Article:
The Breitwieser decision has been criticized. See Note, 26 Vand.L.Rev. 867 (1973) wherein the author at 873 argues that the recognition of a private right of action under the act '. . . would have supplemented effectuation of the Congressional policy favoring protection of child labor and would have compensated plaintiffs more satisfactorily.'
See Note, Federal Restrictions of Wage Garnishments: Title III of the Consumer Credit Protection Act, 44 Ind.L.Rev. 267, 278-82 (1968) wherein the author advocates the implication of a private civil remedy for wrongful discharges under 1674. See also, Note, The Implication of a Private Cause of Action Under Title III of the Consumer Credit Protection Act, 47 S.Cal.L.Rev. 383 (1974) wherein the author argues for the courts to recognize a private right of action for debtor-employees as a means of supplementing the Labor Department's enforcement activities. Although it has been asserted that the existence of alternative state remedies lessens the need for implied ones (Note, Implying Civil Remedies, supra note 3, at 292-93) and some states do have laws restricting discharges for wage garnishments, the existence of state remedies has not prevented courts from implying private ones under federal statutes. See Borak, supra note 3; Wills, supra note 4
There are, for example, statutes which codify an intricate regulatory scheme of a particular industry, and implying a private civil action may well diminish the statute's full effectiveness because violations may raise highly complex issues requiring a federal agency's understanding of the intricate economic policies underlying the act. See generally, Fagot, supra note 4, at 413; O'Neil, Public Regulation, supra note 3, at 262-63. Violations based on rate-making under a regulatory statute may exemplify such a situation. Compare T.I.M.E. Inc. v. United States, supra note 8, with Hewitt-Robins, Inc. v. Eastern Freight-Ways, Inc., 371 U.S. 84, 83 S.Ct. 157, 9 L.Ed.2d 142 (1962). T.I.M.E. Inc. and Hewitt-Robins are distinguishable from the case at hand because there the issue of remedies involved a statutory savings clause; yet in Hewitt-Robins, the Court indicated that the test for deciding whether a particular per-statutory remedy was 'inconsistent' with the act and therefore outside the savings clause was 'the effect of the exercise of the remedy upon the statutory scheme of regulation.' 371 U.S. at 89, 83 S.Ct. at 160. Although a savings clause is not here involved, the court's determination of whether an implied private action would be inconsistent with achieving the full effectiveness of the congressional purpose underlying 1674(a) accords with the rationale of Hewitt-Robins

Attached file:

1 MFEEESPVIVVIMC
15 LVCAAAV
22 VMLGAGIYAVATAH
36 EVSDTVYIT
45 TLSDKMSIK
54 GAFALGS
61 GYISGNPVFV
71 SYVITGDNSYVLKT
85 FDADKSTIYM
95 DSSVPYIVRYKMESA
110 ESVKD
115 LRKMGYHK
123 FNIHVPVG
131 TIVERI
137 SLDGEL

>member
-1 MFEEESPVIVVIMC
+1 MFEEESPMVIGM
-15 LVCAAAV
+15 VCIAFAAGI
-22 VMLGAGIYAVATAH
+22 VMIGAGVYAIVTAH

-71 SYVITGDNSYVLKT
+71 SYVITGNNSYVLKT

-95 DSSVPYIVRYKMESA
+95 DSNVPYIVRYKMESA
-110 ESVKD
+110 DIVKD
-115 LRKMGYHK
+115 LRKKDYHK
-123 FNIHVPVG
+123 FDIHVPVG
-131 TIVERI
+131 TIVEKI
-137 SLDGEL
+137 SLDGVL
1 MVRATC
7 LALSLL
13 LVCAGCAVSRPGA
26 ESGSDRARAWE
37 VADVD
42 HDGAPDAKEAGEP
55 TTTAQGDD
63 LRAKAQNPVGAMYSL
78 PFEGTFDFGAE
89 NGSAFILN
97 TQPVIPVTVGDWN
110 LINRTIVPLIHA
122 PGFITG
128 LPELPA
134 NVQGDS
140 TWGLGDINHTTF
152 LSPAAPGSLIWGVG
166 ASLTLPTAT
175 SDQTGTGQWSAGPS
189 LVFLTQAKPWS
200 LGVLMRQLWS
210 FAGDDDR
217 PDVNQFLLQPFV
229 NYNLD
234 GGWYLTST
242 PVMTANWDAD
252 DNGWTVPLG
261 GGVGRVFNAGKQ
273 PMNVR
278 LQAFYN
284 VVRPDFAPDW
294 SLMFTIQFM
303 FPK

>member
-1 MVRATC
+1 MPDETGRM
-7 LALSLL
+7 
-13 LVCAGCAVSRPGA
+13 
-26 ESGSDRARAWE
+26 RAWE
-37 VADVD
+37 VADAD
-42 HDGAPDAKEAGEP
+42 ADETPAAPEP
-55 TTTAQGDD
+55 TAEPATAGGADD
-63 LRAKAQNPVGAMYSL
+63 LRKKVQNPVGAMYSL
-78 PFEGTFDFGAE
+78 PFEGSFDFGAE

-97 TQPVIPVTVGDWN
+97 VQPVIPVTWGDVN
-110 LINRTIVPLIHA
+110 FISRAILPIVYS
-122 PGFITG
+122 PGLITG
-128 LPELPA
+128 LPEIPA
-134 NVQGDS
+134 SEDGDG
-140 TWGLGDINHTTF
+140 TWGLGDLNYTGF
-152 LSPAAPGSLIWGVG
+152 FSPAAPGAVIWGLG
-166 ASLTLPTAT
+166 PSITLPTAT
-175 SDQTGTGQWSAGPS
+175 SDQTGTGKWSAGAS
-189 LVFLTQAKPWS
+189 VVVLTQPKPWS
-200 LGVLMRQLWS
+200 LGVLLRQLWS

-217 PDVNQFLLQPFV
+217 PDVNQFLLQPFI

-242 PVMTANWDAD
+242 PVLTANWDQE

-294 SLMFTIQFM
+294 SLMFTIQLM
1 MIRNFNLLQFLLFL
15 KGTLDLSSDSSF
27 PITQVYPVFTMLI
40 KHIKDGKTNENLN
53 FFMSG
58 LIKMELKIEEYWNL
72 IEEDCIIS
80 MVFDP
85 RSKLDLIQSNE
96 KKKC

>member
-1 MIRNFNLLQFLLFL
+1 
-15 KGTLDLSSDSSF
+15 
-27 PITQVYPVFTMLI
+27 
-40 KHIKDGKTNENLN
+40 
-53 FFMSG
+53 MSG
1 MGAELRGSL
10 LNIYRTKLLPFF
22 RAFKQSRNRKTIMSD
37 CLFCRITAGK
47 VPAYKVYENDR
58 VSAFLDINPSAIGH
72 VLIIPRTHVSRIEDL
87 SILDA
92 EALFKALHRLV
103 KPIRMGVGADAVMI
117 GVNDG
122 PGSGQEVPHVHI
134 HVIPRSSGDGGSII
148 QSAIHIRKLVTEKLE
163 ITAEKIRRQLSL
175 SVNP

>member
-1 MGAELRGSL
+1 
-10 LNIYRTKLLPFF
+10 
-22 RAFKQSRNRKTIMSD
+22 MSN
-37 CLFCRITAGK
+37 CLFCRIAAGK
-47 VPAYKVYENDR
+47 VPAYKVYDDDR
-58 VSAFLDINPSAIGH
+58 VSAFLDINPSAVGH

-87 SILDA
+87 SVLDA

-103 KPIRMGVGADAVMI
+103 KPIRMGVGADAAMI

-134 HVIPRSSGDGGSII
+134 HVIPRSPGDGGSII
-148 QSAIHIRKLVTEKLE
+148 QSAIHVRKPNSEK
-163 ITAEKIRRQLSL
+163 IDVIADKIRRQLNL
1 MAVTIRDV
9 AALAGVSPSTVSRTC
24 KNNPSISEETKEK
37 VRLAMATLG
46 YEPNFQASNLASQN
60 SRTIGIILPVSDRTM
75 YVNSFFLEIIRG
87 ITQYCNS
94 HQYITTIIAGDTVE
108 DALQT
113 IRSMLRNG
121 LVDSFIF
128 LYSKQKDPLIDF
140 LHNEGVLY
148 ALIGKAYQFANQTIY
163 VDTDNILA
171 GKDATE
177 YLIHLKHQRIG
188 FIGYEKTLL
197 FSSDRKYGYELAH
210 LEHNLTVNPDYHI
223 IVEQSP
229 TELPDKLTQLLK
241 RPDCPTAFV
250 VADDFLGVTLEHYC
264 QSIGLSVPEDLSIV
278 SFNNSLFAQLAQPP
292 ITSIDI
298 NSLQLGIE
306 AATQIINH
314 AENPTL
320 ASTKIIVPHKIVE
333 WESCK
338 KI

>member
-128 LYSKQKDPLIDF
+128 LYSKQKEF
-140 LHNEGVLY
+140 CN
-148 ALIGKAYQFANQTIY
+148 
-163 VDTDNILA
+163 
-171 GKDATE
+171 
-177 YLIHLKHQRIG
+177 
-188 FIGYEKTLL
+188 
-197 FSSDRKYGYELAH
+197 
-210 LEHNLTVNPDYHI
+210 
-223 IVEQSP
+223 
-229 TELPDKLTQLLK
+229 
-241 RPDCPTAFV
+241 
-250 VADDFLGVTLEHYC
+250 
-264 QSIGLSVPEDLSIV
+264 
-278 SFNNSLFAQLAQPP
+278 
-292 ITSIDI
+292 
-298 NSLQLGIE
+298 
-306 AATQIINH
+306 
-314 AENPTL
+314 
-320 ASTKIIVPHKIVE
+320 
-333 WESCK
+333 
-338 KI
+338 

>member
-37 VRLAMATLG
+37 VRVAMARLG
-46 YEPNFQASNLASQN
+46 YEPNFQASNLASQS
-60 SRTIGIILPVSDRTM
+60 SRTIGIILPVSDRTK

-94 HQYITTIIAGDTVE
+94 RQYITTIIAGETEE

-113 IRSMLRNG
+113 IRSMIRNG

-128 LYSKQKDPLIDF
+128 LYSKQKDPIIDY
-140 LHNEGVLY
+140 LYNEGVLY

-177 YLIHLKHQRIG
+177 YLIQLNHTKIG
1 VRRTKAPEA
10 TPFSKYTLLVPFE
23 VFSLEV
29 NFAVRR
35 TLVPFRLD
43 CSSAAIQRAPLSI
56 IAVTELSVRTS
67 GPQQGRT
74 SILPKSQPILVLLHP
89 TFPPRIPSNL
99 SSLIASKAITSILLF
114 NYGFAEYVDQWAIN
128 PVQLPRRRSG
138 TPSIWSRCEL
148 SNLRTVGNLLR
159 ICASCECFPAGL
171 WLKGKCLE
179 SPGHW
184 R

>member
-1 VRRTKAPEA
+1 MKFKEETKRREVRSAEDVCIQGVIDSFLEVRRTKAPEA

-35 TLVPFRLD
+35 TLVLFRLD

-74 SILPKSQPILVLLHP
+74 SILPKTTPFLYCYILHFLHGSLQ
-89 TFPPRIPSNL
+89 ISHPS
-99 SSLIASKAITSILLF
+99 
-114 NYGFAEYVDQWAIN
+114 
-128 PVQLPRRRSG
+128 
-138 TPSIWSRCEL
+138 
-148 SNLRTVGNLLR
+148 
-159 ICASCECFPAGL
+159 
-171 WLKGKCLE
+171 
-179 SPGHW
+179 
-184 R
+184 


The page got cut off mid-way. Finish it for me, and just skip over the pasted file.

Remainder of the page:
1674 manifests congressional concern over the unscrupulous and unfair use of wage garnishments by creditors. In support of 1674, Congresswoman Sullivan, Chairman of the House Subcommittee on Consumer Affairs, stated:
What we know from our study of this problem is that in a vast number of cases the debt is a fraudulent one, saddled on a poor ignorant person who is trapped in an easy credit nightmare, in which he is charged double for something he could not pay for even if the proper price was called for, and then hounded into giving up his pound of flesh, and being fired besides. 114 Cong.Rec. H688 (Feb. 1, 1968). Congress also sought to protect the general public from the adverse effects of discharges for wage garnishments. 1671(a)(2) states: 'The application of garnishment as a creditors' remedy frequently results in loss of employment by the debtor, and the resulting disruption of employment, production, and consumption constitutes a substantial burden on interstate commerce.'
See Note, The Implication of a Private Cause of Action, supra note 12, at 398. See also, Common Cause v. Democratic National Committee, 333 F.Supp. 803, 813 n. 35 (D.C.D.C.1971) C.D.C.1971) (cause of action implied, and Justice Department enforcement said to be inadequate in part because prosecution was within Executive's discretion). Appellant argues that enforcement of 1674(a) by the Department of Labor is inadequate because of the agency's insufficient manpower and resources; and in its amicus curiae brief in the Simpson case, supra note 6, the Department did advocate allowing private actions under 1674. See also, Note, The Implication of a Private Cause of Action, supra note 12, at 399-401. Nevertheless, since evidence of any inability of the Department to carry out its 1676 mandate was not presented to us in this case, we make no such finding here. Similarly, Appellee cites several cases wherein the Secretary of Labor has brought suit for violations of 1674; but of course, absent evidence of the number of cases the Secretary might have filed, these cases do not indicate how effective an enforcement mechanism 1676 is
See note 13, supra
Because the district court refused to find an implied private civil action for violation of 1674, it did not consider the nature of relief to which a plaintiff will be entitled if successful on the merits. We reserve ruling on that question until the district court has had an opportunity to consider the appropriate scope of relief in the context of the facts of a particular case